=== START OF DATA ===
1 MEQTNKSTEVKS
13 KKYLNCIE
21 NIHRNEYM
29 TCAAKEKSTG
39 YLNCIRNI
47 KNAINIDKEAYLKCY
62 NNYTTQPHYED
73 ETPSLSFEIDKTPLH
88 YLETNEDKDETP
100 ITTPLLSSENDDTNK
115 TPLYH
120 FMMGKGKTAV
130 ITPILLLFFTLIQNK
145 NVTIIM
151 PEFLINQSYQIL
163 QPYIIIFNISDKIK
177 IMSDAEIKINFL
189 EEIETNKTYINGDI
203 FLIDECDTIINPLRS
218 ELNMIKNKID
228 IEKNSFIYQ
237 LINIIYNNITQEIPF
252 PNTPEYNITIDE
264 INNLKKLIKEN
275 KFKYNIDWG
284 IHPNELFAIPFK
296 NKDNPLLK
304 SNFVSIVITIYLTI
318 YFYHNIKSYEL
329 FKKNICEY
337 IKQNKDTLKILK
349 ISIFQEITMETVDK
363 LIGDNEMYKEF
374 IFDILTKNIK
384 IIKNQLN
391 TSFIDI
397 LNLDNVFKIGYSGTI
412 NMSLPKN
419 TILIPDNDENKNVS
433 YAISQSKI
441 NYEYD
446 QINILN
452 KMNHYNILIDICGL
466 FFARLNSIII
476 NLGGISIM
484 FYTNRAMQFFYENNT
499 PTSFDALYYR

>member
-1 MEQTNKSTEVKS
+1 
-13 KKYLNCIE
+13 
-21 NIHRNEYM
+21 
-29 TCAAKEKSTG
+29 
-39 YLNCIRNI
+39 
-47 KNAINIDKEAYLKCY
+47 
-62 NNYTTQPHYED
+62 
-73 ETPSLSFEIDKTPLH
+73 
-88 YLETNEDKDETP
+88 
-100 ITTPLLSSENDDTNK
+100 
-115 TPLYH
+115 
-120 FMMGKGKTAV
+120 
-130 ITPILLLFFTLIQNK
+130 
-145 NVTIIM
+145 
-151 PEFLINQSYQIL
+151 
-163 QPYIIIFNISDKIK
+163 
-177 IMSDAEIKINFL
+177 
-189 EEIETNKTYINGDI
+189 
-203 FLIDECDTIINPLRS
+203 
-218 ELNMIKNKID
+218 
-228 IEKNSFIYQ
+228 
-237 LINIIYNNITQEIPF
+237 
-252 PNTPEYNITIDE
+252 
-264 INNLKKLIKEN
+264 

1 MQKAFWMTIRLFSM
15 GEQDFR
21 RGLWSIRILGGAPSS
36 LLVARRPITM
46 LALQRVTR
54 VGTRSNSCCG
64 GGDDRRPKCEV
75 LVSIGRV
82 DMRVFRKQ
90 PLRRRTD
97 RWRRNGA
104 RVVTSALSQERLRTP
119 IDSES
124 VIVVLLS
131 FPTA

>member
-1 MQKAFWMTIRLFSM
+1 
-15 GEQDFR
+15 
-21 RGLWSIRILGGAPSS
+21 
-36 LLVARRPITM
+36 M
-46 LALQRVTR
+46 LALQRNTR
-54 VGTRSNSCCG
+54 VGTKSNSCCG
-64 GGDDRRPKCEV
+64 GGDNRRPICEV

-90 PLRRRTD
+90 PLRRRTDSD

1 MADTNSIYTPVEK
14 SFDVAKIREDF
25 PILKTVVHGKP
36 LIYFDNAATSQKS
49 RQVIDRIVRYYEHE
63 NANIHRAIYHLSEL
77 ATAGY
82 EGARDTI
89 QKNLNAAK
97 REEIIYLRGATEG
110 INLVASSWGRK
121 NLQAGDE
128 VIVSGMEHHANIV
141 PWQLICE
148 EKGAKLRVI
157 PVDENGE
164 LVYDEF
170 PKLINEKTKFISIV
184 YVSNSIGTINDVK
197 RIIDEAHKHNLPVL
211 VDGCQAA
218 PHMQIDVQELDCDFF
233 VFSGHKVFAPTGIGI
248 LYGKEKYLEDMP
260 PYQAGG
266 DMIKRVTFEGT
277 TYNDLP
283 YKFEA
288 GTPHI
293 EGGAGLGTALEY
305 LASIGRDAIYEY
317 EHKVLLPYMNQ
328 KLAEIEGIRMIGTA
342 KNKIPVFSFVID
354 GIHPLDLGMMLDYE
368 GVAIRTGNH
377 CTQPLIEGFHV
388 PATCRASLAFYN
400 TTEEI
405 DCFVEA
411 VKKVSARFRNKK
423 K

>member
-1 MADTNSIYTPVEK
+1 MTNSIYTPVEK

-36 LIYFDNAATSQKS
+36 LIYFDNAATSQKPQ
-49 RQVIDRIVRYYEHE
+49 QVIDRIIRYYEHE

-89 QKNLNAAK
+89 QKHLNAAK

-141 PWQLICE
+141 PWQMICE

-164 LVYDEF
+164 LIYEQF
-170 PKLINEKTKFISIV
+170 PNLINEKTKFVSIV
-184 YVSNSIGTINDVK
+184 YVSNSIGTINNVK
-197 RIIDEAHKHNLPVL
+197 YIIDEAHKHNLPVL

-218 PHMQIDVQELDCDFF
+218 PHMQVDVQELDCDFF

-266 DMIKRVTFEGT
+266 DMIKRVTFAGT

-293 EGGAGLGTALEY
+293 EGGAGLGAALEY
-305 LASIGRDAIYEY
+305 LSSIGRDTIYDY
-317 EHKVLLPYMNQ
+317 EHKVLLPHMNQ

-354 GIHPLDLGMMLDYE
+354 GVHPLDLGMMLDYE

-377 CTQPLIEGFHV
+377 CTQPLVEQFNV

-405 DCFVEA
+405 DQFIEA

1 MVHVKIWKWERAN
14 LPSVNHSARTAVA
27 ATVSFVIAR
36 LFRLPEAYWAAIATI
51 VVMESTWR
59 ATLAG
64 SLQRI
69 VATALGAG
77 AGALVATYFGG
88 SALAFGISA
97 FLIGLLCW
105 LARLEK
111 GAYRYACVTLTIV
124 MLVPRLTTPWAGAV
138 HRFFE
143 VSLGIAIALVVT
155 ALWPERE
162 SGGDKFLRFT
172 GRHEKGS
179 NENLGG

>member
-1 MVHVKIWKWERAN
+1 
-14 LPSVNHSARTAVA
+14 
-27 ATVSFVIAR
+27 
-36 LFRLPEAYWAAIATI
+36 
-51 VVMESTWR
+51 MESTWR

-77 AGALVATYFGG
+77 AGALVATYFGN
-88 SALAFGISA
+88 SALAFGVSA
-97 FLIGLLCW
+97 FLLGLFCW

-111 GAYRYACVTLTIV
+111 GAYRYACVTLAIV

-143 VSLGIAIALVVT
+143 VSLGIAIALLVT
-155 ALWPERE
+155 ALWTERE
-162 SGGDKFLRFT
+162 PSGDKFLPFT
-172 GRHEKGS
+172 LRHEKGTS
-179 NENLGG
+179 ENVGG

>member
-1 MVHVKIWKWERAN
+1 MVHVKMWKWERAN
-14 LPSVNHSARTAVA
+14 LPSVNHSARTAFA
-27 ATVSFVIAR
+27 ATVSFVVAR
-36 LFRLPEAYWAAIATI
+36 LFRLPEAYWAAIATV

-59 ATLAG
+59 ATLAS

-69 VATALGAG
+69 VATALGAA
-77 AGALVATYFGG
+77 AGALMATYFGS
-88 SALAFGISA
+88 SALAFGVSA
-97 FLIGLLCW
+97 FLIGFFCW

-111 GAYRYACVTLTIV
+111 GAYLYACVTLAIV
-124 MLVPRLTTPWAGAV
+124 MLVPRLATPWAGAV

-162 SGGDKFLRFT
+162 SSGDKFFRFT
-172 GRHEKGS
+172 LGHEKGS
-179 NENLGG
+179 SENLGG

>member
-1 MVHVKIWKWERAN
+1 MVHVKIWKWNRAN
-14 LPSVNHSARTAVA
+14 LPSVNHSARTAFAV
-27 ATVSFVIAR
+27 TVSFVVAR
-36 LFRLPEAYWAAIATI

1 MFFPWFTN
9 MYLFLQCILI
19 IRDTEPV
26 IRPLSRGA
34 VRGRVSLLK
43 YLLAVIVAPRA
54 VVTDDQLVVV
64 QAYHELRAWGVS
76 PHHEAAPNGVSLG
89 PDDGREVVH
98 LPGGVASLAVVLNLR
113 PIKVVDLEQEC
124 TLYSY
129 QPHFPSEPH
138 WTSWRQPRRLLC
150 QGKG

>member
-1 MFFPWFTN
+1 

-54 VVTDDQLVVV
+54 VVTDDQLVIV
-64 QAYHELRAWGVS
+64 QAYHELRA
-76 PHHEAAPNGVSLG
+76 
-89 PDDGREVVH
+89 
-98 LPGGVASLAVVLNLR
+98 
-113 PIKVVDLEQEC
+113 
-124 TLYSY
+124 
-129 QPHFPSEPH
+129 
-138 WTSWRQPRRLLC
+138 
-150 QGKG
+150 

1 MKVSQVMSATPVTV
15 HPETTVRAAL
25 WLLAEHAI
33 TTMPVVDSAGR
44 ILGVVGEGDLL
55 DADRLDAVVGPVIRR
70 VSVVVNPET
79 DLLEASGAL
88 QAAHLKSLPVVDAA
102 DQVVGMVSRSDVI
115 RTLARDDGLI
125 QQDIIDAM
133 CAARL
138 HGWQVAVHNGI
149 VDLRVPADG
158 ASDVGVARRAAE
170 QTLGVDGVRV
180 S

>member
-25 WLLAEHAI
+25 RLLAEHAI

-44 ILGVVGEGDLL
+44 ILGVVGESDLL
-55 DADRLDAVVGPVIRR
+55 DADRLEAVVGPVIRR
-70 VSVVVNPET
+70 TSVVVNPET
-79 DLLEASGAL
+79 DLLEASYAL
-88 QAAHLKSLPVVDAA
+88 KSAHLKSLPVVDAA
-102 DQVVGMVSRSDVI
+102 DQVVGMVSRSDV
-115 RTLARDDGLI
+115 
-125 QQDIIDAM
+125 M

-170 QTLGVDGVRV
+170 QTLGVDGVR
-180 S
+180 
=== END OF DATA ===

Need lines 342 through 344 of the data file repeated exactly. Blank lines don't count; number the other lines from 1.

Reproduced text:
125 QQDIIDAM
133 CAARL
138 HGWQVAVHNGI